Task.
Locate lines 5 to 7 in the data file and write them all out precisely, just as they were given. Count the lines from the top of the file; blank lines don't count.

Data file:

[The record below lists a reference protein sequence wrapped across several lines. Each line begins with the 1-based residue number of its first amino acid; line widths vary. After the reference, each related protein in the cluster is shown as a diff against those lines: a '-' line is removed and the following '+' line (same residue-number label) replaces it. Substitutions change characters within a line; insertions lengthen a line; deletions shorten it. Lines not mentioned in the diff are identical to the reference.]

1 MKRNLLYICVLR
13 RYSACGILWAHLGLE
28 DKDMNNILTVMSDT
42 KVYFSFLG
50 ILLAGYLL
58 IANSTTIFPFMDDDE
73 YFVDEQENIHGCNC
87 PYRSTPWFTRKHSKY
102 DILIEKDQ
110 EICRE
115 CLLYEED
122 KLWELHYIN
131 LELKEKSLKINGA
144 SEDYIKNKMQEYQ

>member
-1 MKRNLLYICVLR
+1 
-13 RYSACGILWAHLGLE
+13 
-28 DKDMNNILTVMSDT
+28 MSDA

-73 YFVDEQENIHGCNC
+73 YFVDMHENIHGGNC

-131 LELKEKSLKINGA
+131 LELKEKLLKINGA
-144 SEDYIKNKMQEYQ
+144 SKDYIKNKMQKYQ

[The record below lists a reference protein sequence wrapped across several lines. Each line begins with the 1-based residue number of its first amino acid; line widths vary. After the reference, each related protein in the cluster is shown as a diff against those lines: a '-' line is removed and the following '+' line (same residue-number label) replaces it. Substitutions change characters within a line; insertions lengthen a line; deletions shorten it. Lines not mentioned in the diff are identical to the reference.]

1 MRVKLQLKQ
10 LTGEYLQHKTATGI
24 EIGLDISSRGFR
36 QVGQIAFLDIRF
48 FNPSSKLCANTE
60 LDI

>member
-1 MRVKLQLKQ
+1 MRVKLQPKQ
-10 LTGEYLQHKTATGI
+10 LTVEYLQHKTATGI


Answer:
42 KVYFSFLG
50 ILLAGYLL
58 IANSTTIFPFMDDDE